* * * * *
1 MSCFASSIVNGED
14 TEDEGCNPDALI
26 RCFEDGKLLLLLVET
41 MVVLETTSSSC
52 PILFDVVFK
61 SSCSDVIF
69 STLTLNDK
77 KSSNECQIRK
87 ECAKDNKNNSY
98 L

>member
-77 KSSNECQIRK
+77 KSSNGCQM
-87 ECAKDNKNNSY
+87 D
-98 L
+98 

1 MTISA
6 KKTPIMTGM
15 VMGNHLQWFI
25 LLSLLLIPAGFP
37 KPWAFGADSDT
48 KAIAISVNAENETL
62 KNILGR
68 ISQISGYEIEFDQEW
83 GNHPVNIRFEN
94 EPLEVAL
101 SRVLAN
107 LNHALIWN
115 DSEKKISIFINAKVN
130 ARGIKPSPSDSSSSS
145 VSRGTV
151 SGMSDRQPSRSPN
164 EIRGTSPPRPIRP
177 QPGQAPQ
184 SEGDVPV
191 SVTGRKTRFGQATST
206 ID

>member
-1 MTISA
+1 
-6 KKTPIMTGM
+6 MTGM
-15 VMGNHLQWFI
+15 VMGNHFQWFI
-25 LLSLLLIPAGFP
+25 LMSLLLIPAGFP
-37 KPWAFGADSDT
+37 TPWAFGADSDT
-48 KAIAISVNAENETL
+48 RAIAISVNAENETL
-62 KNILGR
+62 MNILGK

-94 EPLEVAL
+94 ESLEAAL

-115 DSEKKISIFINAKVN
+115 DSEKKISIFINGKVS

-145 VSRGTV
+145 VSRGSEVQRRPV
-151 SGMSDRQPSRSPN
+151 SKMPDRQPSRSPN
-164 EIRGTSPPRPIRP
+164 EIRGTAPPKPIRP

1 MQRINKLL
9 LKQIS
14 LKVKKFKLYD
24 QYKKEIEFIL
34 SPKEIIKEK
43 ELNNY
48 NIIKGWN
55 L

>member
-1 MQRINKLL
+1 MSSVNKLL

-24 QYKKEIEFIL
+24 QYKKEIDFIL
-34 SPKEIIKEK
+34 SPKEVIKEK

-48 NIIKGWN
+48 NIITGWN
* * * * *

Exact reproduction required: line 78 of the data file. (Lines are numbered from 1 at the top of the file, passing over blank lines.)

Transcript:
+34 SPKEVIKEK